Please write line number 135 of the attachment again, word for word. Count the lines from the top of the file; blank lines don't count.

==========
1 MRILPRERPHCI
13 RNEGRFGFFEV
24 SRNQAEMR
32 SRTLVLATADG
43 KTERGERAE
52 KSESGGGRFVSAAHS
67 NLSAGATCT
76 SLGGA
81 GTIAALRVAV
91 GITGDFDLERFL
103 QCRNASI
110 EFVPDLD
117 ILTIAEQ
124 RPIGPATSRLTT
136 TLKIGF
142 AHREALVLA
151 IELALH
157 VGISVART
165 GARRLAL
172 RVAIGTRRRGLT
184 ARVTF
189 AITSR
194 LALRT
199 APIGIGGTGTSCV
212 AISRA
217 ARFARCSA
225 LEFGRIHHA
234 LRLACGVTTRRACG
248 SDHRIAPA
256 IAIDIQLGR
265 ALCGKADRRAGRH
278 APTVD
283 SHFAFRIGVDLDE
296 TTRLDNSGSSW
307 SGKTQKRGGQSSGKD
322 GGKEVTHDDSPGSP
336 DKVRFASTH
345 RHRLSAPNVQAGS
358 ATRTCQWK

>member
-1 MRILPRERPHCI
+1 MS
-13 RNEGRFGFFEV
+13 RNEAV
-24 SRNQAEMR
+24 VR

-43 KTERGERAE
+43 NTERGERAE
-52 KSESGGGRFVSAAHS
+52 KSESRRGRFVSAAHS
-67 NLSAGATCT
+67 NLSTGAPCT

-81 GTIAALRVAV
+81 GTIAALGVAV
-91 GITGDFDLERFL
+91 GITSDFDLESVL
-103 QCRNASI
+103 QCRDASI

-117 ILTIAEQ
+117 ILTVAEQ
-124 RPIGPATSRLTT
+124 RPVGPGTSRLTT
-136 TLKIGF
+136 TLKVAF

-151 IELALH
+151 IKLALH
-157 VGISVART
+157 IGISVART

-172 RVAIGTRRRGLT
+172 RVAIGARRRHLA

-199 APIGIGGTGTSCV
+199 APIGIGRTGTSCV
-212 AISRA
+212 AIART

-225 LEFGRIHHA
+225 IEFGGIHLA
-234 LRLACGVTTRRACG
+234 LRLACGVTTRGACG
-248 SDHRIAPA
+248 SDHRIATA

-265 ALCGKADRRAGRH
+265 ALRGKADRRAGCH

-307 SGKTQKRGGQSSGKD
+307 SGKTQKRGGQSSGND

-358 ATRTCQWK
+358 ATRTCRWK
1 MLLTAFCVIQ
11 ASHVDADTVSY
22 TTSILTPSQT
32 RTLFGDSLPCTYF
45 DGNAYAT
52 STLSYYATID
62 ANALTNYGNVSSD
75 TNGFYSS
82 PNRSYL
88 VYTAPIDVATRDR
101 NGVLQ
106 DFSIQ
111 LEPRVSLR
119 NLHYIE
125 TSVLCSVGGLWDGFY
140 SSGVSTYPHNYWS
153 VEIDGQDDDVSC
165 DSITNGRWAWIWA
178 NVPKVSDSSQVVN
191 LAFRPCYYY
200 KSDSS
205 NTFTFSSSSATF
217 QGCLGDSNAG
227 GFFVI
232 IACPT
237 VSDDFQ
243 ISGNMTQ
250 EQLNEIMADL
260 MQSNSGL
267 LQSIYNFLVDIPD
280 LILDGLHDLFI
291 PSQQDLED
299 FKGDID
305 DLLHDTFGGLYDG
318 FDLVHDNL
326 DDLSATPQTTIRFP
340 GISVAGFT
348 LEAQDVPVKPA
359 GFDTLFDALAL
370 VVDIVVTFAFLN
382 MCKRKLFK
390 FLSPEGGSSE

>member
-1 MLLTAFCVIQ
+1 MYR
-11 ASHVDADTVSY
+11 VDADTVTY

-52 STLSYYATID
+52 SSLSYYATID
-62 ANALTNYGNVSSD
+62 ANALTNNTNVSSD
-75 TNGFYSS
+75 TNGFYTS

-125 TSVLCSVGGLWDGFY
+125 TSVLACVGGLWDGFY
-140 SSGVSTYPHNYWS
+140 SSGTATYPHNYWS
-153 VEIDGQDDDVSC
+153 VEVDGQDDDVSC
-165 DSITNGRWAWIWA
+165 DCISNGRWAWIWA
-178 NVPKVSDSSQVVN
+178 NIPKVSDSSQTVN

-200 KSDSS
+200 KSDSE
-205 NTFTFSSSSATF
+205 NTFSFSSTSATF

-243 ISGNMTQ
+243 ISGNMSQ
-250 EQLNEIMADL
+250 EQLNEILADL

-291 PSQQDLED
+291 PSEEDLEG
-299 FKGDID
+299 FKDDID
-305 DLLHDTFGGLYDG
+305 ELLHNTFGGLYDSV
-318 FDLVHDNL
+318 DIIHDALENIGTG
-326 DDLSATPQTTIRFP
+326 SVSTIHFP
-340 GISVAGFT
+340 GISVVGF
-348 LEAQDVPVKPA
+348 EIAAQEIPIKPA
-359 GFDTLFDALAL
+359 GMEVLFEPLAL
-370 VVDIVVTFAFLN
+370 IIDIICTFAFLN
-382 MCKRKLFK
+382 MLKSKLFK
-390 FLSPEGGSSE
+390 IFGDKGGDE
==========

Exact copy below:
+52 SSLSYYATID